KP: Yes, it was amazing — that experience changed my life. It made me want to become an actor even more. Also, it really meant something to the producer. I loved the film. I would never worry that I wasn’t good enough to be in the film because the original House Party was so amazing. So many people put their all into something like that. I’m backing the film up 100 percent because of what the people working around me felt about it. House Party was a great experience; I loved being a part of it. It was the first film I ever did — and I played the villain, which was so fun. I want to play villains in a lot more movies.

GALO: I feel like they’re always so much more interesting than the protagonists.

KP: Yeah. Being a clean-cut guy like me, to play a villain the right way could be so amazing, because it could make people dislike me in a charming way.

GALO: Blair Underwood is really good at that, so I definitely get what you’re saying.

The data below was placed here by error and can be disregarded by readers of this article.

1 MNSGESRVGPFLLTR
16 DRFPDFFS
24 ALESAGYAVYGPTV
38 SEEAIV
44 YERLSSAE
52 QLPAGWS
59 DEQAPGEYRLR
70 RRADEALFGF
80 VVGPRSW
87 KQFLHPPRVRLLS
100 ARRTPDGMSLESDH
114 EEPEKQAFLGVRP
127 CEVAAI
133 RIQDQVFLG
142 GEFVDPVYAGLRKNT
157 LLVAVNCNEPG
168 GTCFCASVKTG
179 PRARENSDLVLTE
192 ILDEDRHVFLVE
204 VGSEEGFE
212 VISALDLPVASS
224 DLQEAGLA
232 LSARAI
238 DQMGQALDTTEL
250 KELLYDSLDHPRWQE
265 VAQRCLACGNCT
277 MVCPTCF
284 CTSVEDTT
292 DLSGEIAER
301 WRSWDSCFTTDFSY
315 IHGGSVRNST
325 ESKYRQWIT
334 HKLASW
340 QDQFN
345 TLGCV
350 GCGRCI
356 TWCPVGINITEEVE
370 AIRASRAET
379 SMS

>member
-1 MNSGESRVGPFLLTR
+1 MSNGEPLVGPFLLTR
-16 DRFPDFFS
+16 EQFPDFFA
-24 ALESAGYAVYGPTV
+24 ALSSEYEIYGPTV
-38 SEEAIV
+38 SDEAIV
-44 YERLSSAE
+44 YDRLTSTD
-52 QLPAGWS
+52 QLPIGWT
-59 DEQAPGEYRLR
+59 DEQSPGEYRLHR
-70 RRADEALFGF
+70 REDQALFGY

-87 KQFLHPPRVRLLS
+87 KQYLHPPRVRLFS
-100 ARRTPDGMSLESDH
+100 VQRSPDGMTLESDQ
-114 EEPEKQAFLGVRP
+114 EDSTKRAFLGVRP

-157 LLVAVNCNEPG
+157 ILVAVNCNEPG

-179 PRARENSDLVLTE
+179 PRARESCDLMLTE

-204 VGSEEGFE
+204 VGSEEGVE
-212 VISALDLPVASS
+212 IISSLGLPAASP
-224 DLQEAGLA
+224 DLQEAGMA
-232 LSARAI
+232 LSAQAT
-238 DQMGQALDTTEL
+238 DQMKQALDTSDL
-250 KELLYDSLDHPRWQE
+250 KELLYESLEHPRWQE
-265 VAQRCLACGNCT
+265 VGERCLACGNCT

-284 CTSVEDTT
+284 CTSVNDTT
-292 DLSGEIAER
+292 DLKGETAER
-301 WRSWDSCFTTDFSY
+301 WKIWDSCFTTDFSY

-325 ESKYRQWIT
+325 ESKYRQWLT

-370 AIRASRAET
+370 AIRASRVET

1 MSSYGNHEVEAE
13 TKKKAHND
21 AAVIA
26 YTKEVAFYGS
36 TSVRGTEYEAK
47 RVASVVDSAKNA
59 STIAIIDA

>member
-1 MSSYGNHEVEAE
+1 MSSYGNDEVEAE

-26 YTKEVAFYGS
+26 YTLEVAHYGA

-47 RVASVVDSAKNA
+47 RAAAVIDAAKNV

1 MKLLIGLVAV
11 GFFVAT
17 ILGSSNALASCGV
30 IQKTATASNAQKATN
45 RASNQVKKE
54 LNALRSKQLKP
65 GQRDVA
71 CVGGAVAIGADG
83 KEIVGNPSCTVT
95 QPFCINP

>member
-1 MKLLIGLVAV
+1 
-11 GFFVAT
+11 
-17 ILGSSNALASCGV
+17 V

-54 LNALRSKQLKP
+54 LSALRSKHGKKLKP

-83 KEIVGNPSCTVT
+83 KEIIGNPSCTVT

KP: Yes, I think Terrence Howard (Empire) is too.

GALO: [Chuckles] For sure!

KP: I love charming villains; they make you like them and hate them at the same time. That’s what I want. I want to be a leading man, but I also want to be a villain. House Party was amazing. It was a great experience and I’m honored to be a part of that sequel. To have that in my credits is something I get to tell my future kids about — to say your dad was a part of House Party, that’s crazy.

GALO: MTV’s Faking It is a revolutionary series, and you happen to be a part of it with your role as “Theo.” A lot of teen dramas like Degrassi, or even many of the classic WB/CW series, focus a lot on teen sex, but not so much on sexuality itself. However, Faking It deals with this subject as well as other intricacies of human sexuality. Is this why the show is so powerful? Do you think we could have had a show like Faking It in the 1990s?

KP: I do believe that Faking It is taking a chance by touching on all of these different sections of human sexuality, [which] does make it a bigger show. But I want to really applaud our writers, because our writers on Faking It are so amazing. Not only are they hip to us, they just understand kids now in today’s society. Personally, I love everybody equally; I look at people’s hearts.